Many automotive systems, especially safety systems, must respond quickly to sudden changes in power. Historically, small batteries have much better response times than DC-DC power converters. Additionally, until recently, few options existed for safely and reliably converting 800V or 400V down to 12V with a fast response times, and without adding unwanted volume or weight. Some companies, such as Vicor, have proposed high-performance power converters as a way to “eliminate the 12V battery and achieve enhanced transient response, decreased weight and additional package space—all of which contribute to extended range and better overall performance.”

Battery wear in EV vs ICE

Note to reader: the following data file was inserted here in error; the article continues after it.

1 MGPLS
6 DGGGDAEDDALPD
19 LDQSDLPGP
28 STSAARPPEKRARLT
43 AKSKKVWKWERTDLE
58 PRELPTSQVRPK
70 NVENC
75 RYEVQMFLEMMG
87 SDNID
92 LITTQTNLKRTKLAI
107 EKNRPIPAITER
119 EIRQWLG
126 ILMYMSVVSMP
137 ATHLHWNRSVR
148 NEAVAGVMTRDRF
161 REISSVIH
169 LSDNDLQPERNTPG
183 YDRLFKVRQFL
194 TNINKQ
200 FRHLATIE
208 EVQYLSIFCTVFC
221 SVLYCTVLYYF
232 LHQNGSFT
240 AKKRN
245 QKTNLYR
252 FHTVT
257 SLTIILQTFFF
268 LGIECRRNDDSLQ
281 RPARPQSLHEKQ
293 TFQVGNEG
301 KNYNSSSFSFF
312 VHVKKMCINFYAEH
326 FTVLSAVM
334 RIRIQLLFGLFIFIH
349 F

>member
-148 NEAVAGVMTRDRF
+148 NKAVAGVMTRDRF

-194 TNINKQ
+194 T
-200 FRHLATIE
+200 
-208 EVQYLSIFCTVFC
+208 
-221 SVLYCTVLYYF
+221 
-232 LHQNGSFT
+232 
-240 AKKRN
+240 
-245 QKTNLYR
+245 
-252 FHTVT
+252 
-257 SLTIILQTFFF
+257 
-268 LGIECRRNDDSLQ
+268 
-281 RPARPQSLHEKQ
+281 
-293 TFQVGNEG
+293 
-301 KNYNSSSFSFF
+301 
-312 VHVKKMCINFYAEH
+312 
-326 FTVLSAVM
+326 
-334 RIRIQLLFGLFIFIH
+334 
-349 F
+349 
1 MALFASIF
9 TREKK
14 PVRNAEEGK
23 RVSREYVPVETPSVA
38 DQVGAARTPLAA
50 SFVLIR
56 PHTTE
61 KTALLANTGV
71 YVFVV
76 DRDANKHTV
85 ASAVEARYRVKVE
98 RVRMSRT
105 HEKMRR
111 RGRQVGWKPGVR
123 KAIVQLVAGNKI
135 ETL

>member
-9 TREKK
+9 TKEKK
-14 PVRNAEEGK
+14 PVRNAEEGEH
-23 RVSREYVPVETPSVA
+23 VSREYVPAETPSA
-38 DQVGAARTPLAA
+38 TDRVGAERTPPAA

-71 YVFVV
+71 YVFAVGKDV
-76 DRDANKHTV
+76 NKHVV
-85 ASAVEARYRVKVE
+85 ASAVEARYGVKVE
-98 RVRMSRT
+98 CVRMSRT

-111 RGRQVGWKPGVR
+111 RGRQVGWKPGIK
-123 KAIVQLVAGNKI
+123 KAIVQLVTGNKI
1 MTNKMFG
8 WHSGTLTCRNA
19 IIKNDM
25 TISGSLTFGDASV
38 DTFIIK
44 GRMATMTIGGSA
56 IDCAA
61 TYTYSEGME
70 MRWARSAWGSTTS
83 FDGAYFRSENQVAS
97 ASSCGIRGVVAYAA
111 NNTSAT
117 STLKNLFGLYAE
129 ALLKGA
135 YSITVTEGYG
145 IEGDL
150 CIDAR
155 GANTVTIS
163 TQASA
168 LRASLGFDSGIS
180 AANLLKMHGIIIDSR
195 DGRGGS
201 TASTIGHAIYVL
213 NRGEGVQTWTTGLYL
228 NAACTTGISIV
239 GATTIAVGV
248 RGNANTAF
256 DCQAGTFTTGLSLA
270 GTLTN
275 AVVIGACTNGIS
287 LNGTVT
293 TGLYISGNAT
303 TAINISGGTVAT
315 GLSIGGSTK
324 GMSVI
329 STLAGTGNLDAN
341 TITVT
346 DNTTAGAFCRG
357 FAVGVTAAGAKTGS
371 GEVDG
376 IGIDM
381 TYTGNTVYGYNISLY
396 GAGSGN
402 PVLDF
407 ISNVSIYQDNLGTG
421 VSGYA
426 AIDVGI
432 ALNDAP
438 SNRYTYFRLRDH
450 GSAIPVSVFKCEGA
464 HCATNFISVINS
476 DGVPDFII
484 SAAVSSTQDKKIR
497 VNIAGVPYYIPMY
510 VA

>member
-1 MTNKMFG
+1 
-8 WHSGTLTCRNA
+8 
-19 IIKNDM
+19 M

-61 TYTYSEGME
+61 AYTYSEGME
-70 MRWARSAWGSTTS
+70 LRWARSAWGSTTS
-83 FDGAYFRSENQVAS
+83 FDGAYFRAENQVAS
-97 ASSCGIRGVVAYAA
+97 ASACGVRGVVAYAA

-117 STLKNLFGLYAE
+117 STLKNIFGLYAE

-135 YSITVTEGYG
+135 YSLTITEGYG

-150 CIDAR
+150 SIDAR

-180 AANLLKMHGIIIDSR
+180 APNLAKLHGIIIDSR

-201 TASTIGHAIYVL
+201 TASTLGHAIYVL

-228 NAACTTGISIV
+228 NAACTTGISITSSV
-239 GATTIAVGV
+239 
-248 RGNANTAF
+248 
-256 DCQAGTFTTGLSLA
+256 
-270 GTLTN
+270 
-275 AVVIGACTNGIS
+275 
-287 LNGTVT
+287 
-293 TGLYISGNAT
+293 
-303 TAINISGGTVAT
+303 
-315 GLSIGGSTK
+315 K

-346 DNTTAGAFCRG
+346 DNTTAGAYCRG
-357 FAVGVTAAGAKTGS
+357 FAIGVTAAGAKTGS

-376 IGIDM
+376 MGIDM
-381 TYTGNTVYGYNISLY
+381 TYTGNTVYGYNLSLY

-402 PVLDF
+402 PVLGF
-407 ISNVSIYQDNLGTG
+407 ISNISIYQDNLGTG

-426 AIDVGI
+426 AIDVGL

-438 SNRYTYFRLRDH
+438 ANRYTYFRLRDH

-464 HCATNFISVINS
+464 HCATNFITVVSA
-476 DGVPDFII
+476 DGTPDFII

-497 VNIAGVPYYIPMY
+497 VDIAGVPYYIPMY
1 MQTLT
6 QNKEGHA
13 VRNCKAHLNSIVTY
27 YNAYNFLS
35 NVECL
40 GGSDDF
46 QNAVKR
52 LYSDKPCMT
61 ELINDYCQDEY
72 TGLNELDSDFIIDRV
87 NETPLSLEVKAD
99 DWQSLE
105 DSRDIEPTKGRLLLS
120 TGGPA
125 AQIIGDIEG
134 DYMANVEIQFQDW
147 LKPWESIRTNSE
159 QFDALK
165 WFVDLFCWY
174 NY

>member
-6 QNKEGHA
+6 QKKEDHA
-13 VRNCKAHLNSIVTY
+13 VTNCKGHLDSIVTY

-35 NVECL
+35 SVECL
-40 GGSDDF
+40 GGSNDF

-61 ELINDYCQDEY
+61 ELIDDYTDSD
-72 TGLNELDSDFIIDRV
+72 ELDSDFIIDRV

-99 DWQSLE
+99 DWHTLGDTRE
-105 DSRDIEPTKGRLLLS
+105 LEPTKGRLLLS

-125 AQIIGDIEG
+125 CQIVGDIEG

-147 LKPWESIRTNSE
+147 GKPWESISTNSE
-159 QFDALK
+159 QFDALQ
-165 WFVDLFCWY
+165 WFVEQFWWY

Browsing EV forums across the internet will suggest a common theme - increased rate of 12V battery replacement. Many owners report replacing the battery in just 2-3 years, which is far sooner than typical replacement in an ICE vehicle. Additionally, a poor-performing battery has clear symptoms in an ICE vehicle, often being slow to start. In an EV, however, it’s quite difficult to assess 12V battery issues, as it becomes a software issue. Owners often report strange vehicle behavior such as flashing dashboard lights or infotainment issues. Engineers in the space have suggested that a likely culprit is the software itself. EV manufacturers took the easy road when designing the split battery system, adopting the existing ICE architecture because it worked. The issue is likely in how and when the high-voltage battery charges the 12V battery, and how the additional electronics play a role (e.g. BMS, users checking SOC).